Subtract a vector, of magnitude 3 units in the +y-direction, from a vector of magnitude 4 units in the +x-direction.

• 28/06/13 Vectors (© F.Robilliard) 15

Resolving Vectors: This is the inverse of addition. Any single vector, v, can be

replaced by two vectors, a and b, which are perpendicular to each other, and which add together to equal v.

v = a + b a b

a = v cos θ b = v sin θ

a and b are the components, or resolved parts, of v along the x & y axes, respectively.

v b

a a

v b

x

y

θ"

• 28/06/13 Vectors (© F.Robilliard) 16

Unit Vectors:

The unit vector pointing in the direction of a vector v, is represented by ) ( v̂ hat" v" pronounced

( )

|v|

v v̂ ~

vector)of (magnitude

(vector) runit vecto

=

These are vectors whose magnitude is one unit.

v̂ v

3 ∧

3

• 28/06/13 Vectors (© F.Robilliard) 17

i, j and k unit vectors:

x

y

z

i j

k

These are special unit vectors directed along the x, y, and z axes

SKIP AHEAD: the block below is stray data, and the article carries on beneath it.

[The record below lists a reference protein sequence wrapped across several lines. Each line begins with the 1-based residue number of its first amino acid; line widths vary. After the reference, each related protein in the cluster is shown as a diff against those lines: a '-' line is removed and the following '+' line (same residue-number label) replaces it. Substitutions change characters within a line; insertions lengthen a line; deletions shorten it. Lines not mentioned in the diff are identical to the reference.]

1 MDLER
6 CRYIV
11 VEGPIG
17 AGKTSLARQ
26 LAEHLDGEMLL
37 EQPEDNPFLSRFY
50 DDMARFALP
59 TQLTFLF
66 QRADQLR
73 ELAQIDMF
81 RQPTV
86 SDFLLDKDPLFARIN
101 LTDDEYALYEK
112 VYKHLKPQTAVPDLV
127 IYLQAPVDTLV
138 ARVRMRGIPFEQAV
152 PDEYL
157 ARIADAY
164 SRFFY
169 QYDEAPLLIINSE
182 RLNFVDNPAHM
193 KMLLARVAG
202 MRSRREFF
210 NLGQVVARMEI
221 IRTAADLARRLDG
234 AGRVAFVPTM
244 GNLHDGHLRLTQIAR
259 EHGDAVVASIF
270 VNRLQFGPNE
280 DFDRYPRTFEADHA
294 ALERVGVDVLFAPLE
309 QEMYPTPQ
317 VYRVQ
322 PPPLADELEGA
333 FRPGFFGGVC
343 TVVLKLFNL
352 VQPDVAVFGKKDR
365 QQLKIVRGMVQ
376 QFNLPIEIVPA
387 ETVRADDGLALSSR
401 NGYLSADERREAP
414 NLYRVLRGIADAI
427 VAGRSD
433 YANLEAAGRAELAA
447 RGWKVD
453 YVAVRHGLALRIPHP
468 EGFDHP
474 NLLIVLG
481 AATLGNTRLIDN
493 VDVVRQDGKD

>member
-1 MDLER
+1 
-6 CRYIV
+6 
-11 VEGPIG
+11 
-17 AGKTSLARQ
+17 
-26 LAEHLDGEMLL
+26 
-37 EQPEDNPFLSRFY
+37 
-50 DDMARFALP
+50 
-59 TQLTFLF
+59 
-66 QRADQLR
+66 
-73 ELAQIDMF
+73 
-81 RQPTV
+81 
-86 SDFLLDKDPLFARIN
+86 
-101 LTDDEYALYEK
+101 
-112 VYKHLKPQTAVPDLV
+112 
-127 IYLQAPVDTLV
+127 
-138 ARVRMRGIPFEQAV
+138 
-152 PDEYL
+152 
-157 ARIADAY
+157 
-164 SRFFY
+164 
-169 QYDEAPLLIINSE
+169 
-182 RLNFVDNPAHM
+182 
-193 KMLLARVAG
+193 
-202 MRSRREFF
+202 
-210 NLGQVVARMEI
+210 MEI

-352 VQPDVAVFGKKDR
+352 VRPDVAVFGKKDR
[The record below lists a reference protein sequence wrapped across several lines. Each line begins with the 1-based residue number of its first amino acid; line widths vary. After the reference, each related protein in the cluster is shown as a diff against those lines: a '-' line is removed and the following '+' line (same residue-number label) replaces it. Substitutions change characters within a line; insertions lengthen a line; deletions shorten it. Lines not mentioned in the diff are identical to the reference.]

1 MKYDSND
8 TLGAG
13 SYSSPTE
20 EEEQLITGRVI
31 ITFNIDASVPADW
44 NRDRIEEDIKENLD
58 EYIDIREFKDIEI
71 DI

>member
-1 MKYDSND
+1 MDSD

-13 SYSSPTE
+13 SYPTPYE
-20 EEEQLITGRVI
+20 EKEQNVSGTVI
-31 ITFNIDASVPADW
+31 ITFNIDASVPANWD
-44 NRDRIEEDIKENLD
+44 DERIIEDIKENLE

Any vector can be expressed in terms of i, j and k unit vectors.

This representation gives us a powerful method for working with vectors.

• 28/06/13 Vectors (© F.Robilliard) 18

Representing Vectors in i, j & k:

v = 4 i + 3 j

v = OP = 4 i + 3 j + 2 k

d = 4 i - 3 j

x

y

4i

3j v

θ"

i j

x

y

4i -3j d

θ" i

j

x

y

z

i

j k

4

3

2

v

P

O

• 28/06/13 Vectors (© F.Robilliard) 19

General i, j & k form:

v = a i + b j = ( v cos θ ) i + ( v sin θ ) j

Resolve a vector v into its components along the x and y axes

a = v cos θ

b = v sin θ a

v b

x

y

θ"

This allows any vector to be expressed in i, j, k form.

• 28/06/13 Vectors (© F.Robilliard) 20

Adding Vectors using i, j &k:

i j

a b

s

a = 2 i + 3 j b = 3 i - 4 j

sum = s = a + b = (2+3) i + (3-4) j = 5 i - j

Graphically: Using i, j, k:

Both methods are equivalent, but i, j, k is preferred.

s = 5 i - j

• 28/06/13 Vectors (© F.Robilliard) 21

Polar & Cartesian forms:

θ" x

y

v

vx = v cos θ

vy = v sin θ"

vx

vy

Polar: magnitude and direction

(v, θ)"

Cartesian: x & y components

v = vx i + vy j

There are two forms in which a vector can be expressed.

Cartesian to Polar: Polar to Cartesian: v2 = vx2 + vy2 (Pythagoras)

tan θ = vy/vx

• 28/06/13 Vectors (© F.Robilliard) 22

Example: Polar to Cartesian:

A force F of 8 N acts at an angle of 30 deg to the x axis.

Express F in Cartesian form.

x

y F = 8 N

θ = 30o

34

30cos8

cos FFx

=

=

= o

θ

4 30sin8

sin FFy

=

=

= o

θ

jijiF 4 )3(4 ) sinθ (F ) cosθ (F +=+=

• 28/06/13 Vectors